Mohrfeld argued those regulations, combined with industry-driven initiatives and a Long Beach ordinance requiring panic buttons approved in October 2018, provided sufficient tools and guidance to ensure a safe work environment for hotel staff. “As far as I know, every hotel in Long Beach has panic buttons,” Mohrfeld said. “The other parts of WW are covered by other laws and are unnecessary.”
Rules put in place by Measure WW, Mohrfeld argued, have done more harm than good for hotel workers. “They are no longer, effectively, eligible for overtime,” he said, explaining that the square footage limitations included in the measure make overtime more expensive. Workers are entitled to double pay for the entire day once they clean more than the maximum square footage allowed. He added that this put an end to a common practice among workers to help out fellow staffers whose rooms needed more work, because the entire room would be counted towards each worker’s daily square footage limit.
The workload limitations may also have an adverse effect on the benefits full-time workers are entitled to, Mohrfeld said. “Some of these housekeepers can get done with their rooms in five to six hours, and when that happens, that puts them below the threshold for a full-time employee – and therefore their health benefits are in jeopardy,” he explained. “If they can’t get benefits at a Long Beach hotel, they’re going to go to another municipality to go get those benefits.”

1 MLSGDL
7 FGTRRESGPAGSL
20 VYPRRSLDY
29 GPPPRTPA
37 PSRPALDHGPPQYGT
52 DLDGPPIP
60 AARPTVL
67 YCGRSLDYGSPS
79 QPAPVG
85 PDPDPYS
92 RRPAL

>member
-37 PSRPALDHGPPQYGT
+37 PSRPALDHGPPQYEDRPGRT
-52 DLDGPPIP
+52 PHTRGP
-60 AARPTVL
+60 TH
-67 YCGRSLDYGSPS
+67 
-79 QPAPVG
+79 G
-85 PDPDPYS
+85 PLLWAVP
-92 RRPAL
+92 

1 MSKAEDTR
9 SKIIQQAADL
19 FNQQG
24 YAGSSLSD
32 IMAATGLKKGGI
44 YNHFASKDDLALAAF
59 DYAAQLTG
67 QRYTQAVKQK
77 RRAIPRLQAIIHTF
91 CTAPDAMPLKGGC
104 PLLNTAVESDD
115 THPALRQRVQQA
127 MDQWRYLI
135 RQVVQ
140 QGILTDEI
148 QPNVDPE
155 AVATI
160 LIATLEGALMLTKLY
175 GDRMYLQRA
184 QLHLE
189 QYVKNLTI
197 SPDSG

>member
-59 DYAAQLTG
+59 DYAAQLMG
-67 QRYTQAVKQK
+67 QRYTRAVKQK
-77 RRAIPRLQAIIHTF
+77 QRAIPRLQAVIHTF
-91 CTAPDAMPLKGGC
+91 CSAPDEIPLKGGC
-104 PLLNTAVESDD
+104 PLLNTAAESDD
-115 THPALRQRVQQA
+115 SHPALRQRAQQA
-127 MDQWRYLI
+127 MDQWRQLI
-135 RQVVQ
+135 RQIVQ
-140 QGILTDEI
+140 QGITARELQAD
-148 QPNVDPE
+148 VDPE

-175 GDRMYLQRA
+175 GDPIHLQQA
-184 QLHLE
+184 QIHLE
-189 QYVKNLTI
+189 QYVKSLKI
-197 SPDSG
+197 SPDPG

CHLA’s lawsuit targets the entire measure, but Mohrfeld said the workload requirements constituted the heart of the problem, from a legal standpoint. “Implementation, in my discussions with the hoteliers in the area, means different things to different hotels and we know that’s going to be a legal issue further down the road,” he explained.
The regulations included in the measure first came to the city council on September 19, 2017, in the form of an ordinance proposal authored by 1st District Councilmember Lena Gonzalez. Councilmembers failed to approve the regulations as a city ordinance, and left it up to voters to decide on the matter.
During the council’s discussion of the proposal in 2017, 3rd District Councilmember Suzie Price raised concerns about the cost of potential litigation, referencing a similar ordinance that spurred a lawsuit in the Bay Area. In 2006, Woodfield Suites Hotel, LLC, sued the City of Emeryville, alleging that the voter-approved Measure C, which included minimum wage requirements and workload limitations, was unconstitutional.
“Lawsuits are common, so that’s certainly not a deterrent from us engaging in good policy, but I’m just asking the question,” Price told City Attorney Charles Parkin. Parkin said according to information his office received from Emeryville, the city spent $750,000 on the four-year litigation. The measure remained in place following a settlement between the two parties in 2010.
Parkin said his office was unable to comment on the current litigation at this point. Councilmembers Gonzalez and Pearce, the measure’s most vocal supporters on the council, did not respond to a request for comment.